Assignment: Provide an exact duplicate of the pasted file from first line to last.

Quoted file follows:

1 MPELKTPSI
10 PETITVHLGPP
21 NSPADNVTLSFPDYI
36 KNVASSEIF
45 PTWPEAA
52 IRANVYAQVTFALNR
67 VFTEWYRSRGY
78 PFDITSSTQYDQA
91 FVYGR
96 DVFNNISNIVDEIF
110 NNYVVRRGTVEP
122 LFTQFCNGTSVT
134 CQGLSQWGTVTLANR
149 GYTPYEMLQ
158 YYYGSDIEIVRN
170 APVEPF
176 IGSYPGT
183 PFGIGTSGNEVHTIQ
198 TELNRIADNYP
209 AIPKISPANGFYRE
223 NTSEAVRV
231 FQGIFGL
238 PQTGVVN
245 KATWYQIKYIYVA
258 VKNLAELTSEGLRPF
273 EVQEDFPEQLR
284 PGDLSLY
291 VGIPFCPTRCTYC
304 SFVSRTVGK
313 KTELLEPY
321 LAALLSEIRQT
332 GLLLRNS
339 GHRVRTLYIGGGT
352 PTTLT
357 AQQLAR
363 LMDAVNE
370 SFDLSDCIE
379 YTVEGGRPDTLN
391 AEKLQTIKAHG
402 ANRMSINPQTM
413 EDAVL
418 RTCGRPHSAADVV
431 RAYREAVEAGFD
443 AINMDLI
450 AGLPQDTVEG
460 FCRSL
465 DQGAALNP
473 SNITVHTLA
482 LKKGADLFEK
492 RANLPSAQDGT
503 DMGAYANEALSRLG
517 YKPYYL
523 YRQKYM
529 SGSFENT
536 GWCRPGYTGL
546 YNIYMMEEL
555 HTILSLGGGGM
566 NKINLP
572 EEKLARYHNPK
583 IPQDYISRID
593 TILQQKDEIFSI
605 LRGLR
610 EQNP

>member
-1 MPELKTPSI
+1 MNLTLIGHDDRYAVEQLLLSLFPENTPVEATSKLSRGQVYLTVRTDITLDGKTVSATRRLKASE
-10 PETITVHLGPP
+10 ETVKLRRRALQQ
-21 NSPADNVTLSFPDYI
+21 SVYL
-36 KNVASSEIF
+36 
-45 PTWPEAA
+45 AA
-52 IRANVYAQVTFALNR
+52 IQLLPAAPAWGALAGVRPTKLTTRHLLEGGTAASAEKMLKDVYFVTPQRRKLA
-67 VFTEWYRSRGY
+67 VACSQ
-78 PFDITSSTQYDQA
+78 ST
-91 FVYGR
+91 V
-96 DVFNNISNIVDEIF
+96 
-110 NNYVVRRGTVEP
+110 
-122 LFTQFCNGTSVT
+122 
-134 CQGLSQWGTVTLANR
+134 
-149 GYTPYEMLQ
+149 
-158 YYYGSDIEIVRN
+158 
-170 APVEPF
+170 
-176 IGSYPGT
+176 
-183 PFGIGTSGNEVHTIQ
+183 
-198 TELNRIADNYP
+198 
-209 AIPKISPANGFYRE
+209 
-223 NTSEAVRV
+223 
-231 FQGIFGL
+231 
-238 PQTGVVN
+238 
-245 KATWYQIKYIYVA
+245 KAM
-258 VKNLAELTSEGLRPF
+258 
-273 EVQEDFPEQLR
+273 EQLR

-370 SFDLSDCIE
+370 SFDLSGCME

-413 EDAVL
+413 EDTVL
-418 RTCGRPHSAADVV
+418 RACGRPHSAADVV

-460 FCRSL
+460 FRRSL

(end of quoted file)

1 MPELKTPSI
10 PETITVHLGPP
21 NSPADNVTLSFPDYI
36 KNVASSEIF
45 PTWPEAA
52 IRANVYAQVTFALNR
67 VFTEWYRSRGY
78 PFDITSSTQYDQA
91 FVYGR
96 DVFNNISNIVDEIF
110 NNYVVRRGTVEP
122 LFTQFCNGTSVT
134 CQGLSQWGTVTLANR
149 GYTPYEMLQ
158 YYYGSDIEIVRN
170 APVEPF
176 IGSYPGT
183 PFGIGTSGNEVHTIQ
198 TELNRIADNYP
209 AIPKISPANGFYRE
223 NTSEAVRV
231 FQGIFGL
238 PQTGVVN
245 KATWYQIKYIYVA
258 VKNLAELTSEGLRPF
273 EVQEDFPEQLR
284 PGDLSLY
291 VGIPFCPTRCTYC
304 SFVSRTVGK
313 KTELLEPY
321 LAALLSEIRQT
332 GLLLRNS
339 GHRVRTLYIGGGT
352 PTTLT
357 AQQLAR
363 LMDAVNE
370 SFDLSDCIE
379 YTVEGGRPDTLN
391 AEKLQTIKAHG
402 ANRMSINPQTM
413 EDAVL
418 RTCGRPHSAADVV
431 RAYREAVEAGFD
443 AINMDLI
450 AGLPQDTVEG
460 FCRSL
465 DQGAALNP
473 SNITVHTLA
482 LKKGADLFEK
492 RANLPSAQDGT
503 DMGAYANEALSRLG
517 YKPYYL
523 YRQKYM
529 SGSFENT
536 GWCRPGYTGL
546 YNIYMMEEL
555 HTILSLGGGGM
566 NKINLP
572 EEKLARYHNPK
583 IPQDYISRID
593 TILQQKDEIFSI
605 LRGLR
610 EQNP

>member
-1 MPELKTPSI
+1 MNLTLIGHDDRYAVEQLLLSLFPENTPVEATSKLSRGQVYLTVRTDITLDGKTVSATRRLKASE
-10 PETITVHLGPP
+10 ETVKLRRRALQQ
-21 NSPADNVTLSFPDYI
+21 SVYL
-36 KNVASSEIF
+36 
-45 PTWPEAA
+45 AA
-52 IRANVYAQVTFALNR
+52 IQLLPAAPAWGALAGVRPTKLTTRHLLEGGTAASAEKMLKDVYFVTPQRRKLA
-67 VFTEWYRSRGY
+67 VACSQ
-78 PFDITSSTQYDQA
+78 ST
-91 FVYGR
+91 V
-96 DVFNNISNIVDEIF
+96 
-110 NNYVVRRGTVEP
+110 
-122 LFTQFCNGTSVT
+122 
-134 CQGLSQWGTVTLANR
+134 
-149 GYTPYEMLQ
+149 
-158 YYYGSDIEIVRN
+158 
-170 APVEPF
+170 
-176 IGSYPGT
+176 
-183 PFGIGTSGNEVHTIQ
+183 
-198 TELNRIADNYP
+198 
-209 AIPKISPANGFYRE
+209 
-223 NTSEAVRV
+223 
-231 FQGIFGL
+231 
-238 PQTGVVN
+238 
-245 KATWYQIKYIYVA
+245 KAM
-258 VKNLAELTSEGLRPF
+258 
-273 EVQEDFPEQLR
+273 EQLR

-370 SFDLSDCIE
+370 SFDLSGCME

-413 EDAVL
+413 EDTVL
-418 RTCGRPHSAADVV
+418 RACGRPHSAADVV

-460 FCRSL
+460 FRRSL